Saturday, May 25, 2024

Japan sees increased cyberthreats to critical infrastructure, particularly from China

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MUNICH, GERMANY — China-backed hackers are increasingly targeting telecom carriers, internet providers and other critical infrastructure in Japan, according to Kazutaka Nakamizo, deputy director of the country’s National Center of Incident Readiness and Strategy for Cybersecurity (NISC).

During the Munich Cyber Security Conference on Friday, Nakamizo said that the number of cyber incidents, including those linked to China, increased significantly — from 150 cases in 2021 to 230 cases in 2022, and continued to rise last year. This number is “just the tip of the iceberg,” he added.

Talking to Recorded Future News, Nakamizo would not specify which China-linked attacks recently targeted Japanese critical infrastructure, as not all of them were publicly attributed to Beijing. Some of the attacks on telecom carriers exploited unknown vulnerabilities in the networks, he said.

Nakamizo’s remarks during the conference followed the takedown by the U.S. Justice Department of a botnet run by a prolific Chinese government hacking operation known as Volt Typhoon.

The U.S. said that the Volt Typhoon’s goal was to collect information that later could facilitate physical disruption of critical infrastructure.

Nakamizo highlighted how Japan is working with the U.S. against shared cyberthreats. Last September, Japanese agencies, including NISC, partnered with the U.S. to issue a joint cybersecurity advisory on China-linked cyber actors hiding in router firmware.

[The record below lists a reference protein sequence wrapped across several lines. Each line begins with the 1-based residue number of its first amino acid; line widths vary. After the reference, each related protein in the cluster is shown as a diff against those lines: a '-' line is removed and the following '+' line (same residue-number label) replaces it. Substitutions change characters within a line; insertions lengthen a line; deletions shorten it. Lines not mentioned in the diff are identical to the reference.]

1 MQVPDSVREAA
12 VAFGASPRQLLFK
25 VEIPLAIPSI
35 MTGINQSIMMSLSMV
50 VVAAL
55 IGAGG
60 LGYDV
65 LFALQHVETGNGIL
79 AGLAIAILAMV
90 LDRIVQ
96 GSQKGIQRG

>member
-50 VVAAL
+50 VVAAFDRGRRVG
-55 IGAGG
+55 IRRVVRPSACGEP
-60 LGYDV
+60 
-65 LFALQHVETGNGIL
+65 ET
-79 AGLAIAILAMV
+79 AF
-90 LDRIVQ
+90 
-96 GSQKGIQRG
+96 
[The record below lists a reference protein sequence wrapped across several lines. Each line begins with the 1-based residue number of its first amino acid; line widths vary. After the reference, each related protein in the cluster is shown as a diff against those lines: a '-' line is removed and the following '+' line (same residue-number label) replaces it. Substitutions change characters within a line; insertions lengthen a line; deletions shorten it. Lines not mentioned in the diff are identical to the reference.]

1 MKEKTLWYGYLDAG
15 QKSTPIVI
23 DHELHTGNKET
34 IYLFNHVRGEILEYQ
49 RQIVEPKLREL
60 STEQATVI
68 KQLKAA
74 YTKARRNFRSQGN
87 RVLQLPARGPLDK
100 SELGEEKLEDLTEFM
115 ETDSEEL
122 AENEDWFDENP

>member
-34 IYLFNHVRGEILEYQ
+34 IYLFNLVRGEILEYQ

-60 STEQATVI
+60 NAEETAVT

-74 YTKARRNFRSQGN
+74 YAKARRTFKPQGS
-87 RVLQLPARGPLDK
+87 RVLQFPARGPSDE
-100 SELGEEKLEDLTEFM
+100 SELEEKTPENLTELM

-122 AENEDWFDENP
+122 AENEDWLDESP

Japan will continue to cooperate “with like-minded countries,” Nakamizo said.

This year, NISC doubled the number of staff and budget to improve its response to cyber incidents, Nakamizo said. Local cyber authorities are also focusing on private-public partnerships to boost information sharing between the government and businesses, he said.

Japan has suffered a wave of cyber incidents in recent months. Earlier in February, Japan’s Ministry of Foreign Affairs was reportedly breached by Chinese hackers, allegedly leading to information leaks. Nakamizo refused to comment on this leak.

In November, Japan disclosed an attack on the country’s aerospace exploration agency, JAXA. The same month, manufacturing giant Aviation Electronics reported a cyberattack. In August, suspected Chinese hackers breached Japan’s cybersecurity agency and potentially accessed sensitive data.

Other Japanese companies targeted by hackers include Yamaha, Seiko, Casio and pharmaceutical company Eisai.

READ MORE: Munich Cyber Security Conference 2024 Live Updates

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